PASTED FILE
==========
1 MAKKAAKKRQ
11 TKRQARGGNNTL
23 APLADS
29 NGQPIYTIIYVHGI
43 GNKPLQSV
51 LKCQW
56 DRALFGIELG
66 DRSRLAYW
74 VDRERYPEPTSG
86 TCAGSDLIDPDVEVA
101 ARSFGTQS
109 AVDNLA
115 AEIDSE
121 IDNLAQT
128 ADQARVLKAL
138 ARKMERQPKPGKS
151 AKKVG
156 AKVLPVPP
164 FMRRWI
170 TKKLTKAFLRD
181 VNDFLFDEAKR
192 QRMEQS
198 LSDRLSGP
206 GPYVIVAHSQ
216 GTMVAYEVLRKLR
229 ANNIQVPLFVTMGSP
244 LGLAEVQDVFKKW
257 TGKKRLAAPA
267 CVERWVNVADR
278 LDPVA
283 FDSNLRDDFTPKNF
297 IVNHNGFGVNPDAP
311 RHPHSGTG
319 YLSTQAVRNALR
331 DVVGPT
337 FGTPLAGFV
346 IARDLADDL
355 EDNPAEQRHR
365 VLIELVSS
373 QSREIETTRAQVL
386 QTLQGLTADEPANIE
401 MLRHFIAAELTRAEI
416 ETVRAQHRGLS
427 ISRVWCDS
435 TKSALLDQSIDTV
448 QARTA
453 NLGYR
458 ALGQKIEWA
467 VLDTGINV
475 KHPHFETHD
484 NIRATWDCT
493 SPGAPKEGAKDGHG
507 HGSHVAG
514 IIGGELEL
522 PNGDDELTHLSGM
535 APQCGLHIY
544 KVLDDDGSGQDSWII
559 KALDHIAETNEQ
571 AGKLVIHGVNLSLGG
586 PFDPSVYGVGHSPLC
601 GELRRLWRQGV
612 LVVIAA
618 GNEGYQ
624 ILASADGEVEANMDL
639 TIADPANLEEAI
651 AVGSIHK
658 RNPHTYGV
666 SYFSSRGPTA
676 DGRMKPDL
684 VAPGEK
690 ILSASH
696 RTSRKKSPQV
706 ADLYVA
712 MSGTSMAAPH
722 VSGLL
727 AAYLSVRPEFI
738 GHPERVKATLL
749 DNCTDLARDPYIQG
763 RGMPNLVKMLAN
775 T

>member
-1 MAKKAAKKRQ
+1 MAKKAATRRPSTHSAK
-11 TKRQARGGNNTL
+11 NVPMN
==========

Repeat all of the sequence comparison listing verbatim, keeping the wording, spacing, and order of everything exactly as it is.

1 MAKKAAKKRQ
11 TKRQARGGNNTL
23 APLADS
29 NGQPIYTIIYVHGI
43 GNKPLQSV
51 LKCQW
56 DRALFGIELG
66 DRSRLAYW
74 VDRERYPEPTSG
86 TCAGSDLIDPDVEVA
101 ARSFGTQS
109 AVDNLA
115 AEIDSE
121 IDNLAQT
128 ADQARVLKAL
138 ARKMERQPKPGKS
151 AKKVG
156 AKVLPVPP
164 FMRRWI
170 TKKLTKAFLRD
181 VNDFLFDEAKR
192 QRMEQS
198 LSDRLSGP
206 GPYVIVAHSQ
216 GTMVAYEVLRKLR
229 ANNIQVPLFVTMGSP
244 LGLAEVQDVFKKW
257 TGKKRLAAPA
267 CVERWVNVADR
278 LDPVA
283 FDSNLRDDFTPKNF
297 IVNHNGFGVNPDAP
311 RHPHSGTG
319 YLSTQAVRNALR
331 DVVGPT
337 FGTPLAGFV
346 IARDLADDL
355 EDNPAEQRHR
365 VLIELVSS
373 QSREIETTRAQVL
386 QTLQGLTADEPANIE
401 MLRHFIAAELTRAEI
416 ETVRAQHRGLS
427 ISRVWCDS
435 TKSALLDQSIDTV
448 QARTA
453 NLGYR
458 ALGQKIEWA
467 VLDTGINV
475 KHPHFETHD
484 NIRATWDCT
493 SPGAPKEGAKDGHG
507 HGSHVAG
514 IIGGELEL
522 PNGDDELTHLSGM
535 APQCGLHIY
544 KVLDDDGSGQDSWII
559 KALDHIAETNEQ
571 AGKLVIHGVNLSLGG
586 PFDPSVYGVGHSPLC
601 GELRRLWRQGV
612 LVVIAA
618 GNEGYQ
624 ILASADGEVEANMDL
639 TIADPANLEEAI
651 AVGSIHK
658 RNPHTYGV
666 SYFSSRGPTA
676 DGRMKPDL
684 VAPGEK
690 ILSASH
696 RTSRKKSPQV
706 ADLYVA
712 MSGTSMAAPH
722 VSGLL
727 AAYLSVRPEFI
738 GHPERVKATLL
749 DNCTDLARDPYIQG
763 RGMPNLVKMLAN
775 T

>member
-1 MAKKAAKKRQ
+1 MAKKAATRRPSTHSAK
-11 TKRQARGGNNTL
+11 NVPMN